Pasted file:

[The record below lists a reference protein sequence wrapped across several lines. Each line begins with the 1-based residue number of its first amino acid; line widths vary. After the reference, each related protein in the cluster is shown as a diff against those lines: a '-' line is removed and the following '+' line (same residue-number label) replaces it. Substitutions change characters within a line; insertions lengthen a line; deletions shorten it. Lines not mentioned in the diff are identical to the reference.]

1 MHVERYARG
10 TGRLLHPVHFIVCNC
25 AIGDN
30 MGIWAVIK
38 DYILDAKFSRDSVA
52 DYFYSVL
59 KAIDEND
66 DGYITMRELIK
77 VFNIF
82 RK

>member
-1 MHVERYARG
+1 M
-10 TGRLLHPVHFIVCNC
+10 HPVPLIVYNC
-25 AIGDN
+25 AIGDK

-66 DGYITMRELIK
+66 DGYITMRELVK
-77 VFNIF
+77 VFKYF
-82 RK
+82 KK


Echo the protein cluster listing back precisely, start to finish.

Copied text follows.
[The record below lists a reference protein sequence wrapped across several lines. Each line begins with the 1-based residue number of its first amino acid; line widths vary. After the reference, each related protein in the cluster is shown as a diff against those lines: a '-' line is removed and the following '+' line (same residue-number label) replaces it. Substitutions change characters within a line; insertions lengthen a line; deletions shorten it. Lines not mentioned in the diff are identical to the reference.]

1 MHVERYARG
10 TGRLLHPVHFIVCNC
25 AIGDN
30 MGIWAVIK
38 DYILDAKFSRDSVA
52 DYFYSVL
59 KAIDEND
66 DGYITMRELIK
77 VFNIF
82 RK

>member
-1 MHVERYARG
+1 M
-10 TGRLLHPVHFIVCNC
+10 HPVPLIVYNC
-25 AIGDN
+25 AIGDK

-66 DGYITMRELIK
+66 DGYITMRELVK
-77 VFNIF
+77 VFKYF
-82 RK
+82 KK